Watch Keri Lumm in the video above or read the transcript below:
2020 has felt like a dumpster fire. Even the landscape of television has felt kind of gloomy, so imagine my surprise when I turned on the TV to Ted Lasso and felt a swelling of a now unfamiliar emotion—hope.
Ted Lasso, played by Jason Sudeikis, is an American football coach who doesn’t understand the other kind of football, but does understand coaching.
I for one, am no expert on sportsball competitions, and wrongly assumed that this show would not appeal to me, but I learned along with Lasso about different ins and outs of soccer. Ultimately, I loved this Apple TV+ show because it was less about sports and more about American perseverance.
Dare I say, Ted Lasso is the quintessential American hero. He dons his American smile at every turn. Every morning he happily strolls into his boss’s office with homemade cookies to chat about the day. Every day!
He fashions a handmade sign that says “Believe” above the door.
He learns people’s names.
When I think of the American ideal, Ted Lasso is the kind of American I picture. Someone who has a can-do attitude. Someone who feels deeply, but who perseveres with hope because anything is possible.
For example, he believes the team can win, and even though it is clear that the team (and their fans) don’t like him—calling him a euphemism for a male body part a lot—he persists. He asks for suggestions; the teams scoffs at him. But with real suggestions, he follows through. They want hot showers with good water pressure. Consider it done.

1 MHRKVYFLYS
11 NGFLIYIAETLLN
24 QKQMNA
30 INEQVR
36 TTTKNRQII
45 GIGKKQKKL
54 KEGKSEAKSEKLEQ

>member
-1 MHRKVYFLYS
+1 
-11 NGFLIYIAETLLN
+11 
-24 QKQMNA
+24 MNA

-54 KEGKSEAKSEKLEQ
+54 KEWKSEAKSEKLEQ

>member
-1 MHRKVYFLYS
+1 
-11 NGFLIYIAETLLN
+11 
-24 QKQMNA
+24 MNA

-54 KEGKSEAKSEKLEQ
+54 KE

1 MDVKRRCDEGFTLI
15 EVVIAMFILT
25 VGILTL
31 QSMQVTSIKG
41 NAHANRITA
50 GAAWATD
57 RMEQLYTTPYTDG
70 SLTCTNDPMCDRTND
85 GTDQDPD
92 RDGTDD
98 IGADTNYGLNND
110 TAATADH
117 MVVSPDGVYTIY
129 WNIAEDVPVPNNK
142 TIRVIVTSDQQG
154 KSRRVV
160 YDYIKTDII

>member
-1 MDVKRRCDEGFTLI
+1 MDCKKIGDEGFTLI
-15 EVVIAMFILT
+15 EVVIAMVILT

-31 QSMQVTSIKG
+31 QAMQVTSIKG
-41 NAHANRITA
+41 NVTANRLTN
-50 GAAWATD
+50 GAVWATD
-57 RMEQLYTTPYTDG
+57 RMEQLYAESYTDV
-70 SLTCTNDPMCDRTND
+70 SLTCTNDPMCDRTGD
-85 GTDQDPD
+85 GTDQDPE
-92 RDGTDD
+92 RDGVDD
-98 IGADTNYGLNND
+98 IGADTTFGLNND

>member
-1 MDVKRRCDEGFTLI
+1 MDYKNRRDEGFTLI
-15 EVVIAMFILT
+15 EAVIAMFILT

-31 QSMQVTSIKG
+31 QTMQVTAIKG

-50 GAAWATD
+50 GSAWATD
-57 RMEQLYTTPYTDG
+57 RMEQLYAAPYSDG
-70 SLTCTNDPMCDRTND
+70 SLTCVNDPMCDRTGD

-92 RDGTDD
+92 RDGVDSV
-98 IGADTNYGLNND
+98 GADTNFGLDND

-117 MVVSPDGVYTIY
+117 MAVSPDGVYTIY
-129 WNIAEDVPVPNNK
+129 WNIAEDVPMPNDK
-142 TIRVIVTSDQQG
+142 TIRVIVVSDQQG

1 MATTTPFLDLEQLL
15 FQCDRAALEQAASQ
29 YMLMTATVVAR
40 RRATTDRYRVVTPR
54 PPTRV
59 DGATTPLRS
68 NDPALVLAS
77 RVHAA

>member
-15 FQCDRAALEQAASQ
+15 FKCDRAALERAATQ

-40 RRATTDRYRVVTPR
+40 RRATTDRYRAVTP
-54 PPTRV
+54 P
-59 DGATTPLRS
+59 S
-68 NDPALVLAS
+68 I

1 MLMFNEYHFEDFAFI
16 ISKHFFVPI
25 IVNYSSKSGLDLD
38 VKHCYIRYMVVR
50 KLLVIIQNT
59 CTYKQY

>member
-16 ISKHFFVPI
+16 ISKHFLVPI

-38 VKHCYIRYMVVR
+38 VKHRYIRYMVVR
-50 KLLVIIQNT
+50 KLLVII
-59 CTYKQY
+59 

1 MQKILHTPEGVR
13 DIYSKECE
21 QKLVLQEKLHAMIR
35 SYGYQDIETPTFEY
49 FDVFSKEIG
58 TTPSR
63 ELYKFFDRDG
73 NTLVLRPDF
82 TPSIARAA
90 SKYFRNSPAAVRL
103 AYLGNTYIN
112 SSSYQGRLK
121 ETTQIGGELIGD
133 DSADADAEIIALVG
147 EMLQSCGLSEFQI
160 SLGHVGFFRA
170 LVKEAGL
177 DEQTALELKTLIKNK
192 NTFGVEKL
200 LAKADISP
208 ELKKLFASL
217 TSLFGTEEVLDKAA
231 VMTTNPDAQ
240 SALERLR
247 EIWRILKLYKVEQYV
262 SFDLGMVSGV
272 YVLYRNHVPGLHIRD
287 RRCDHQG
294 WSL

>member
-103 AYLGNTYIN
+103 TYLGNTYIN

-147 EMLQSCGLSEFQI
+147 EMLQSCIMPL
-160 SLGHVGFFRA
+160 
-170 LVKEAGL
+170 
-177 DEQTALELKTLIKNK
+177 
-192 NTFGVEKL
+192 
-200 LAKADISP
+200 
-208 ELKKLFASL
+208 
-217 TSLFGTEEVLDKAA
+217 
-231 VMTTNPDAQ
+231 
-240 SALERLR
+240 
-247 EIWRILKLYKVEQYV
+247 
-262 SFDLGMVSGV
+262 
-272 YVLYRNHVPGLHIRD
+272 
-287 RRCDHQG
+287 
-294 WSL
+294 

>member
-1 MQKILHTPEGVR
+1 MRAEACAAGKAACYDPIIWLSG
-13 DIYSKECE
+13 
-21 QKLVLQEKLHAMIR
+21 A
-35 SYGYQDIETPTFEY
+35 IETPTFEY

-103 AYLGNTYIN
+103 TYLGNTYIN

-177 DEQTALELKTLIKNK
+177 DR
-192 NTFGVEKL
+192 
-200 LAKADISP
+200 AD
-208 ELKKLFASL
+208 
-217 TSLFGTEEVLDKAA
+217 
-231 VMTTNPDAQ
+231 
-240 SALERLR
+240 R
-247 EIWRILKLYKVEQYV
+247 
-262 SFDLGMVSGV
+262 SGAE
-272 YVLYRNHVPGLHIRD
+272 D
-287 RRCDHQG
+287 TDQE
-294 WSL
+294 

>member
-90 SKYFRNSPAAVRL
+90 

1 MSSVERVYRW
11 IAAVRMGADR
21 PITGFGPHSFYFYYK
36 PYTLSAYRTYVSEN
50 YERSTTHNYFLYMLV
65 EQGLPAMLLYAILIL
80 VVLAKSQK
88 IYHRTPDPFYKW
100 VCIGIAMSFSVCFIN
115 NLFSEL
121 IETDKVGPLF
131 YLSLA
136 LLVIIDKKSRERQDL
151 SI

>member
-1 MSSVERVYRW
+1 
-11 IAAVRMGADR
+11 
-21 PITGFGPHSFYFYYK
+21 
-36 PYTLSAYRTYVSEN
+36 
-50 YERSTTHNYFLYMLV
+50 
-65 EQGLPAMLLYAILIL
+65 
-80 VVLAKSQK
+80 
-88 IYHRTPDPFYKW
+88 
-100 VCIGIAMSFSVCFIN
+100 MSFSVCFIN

His boss, Hannah, is actively using him to try to sabotage her ex-husband’s team, and yet even her embittered heart is slowly softened by the perpetual hope and joy that Ted brings to her team. Though she keeps trying to fight it, you can see him wearing her down.
The oldest player, Roy, is perpetually cranky and always seems annoyed at Lasso, but can’t help but see that what Ted is saying works. Coach Beard is another example as Ted’s friend and partner; while not as outwardly excited about life, he understands how Lasso works, and sees it as a winning strategy.
And even with the star player, he doesn’t get to play if he can’t be a team player. People think Ted is crazy, but he does what he knows is right—and doing what you know is right is the right thing to do.
It has felt recently like Americans have lost their hope, and what my one European friend describes as “The American Smile.” Ted Lasso gives us an ideal: an imperfect person with unabashed hope. It will inspire you to recall some of the hope you had in the Before Times.
Watch on Apple TV+
Keri is a professional chatterbox who loves watching TV & movies, reading about pop culture, and gawking at any craziness on the internet. You can follow Keri on Twitter.
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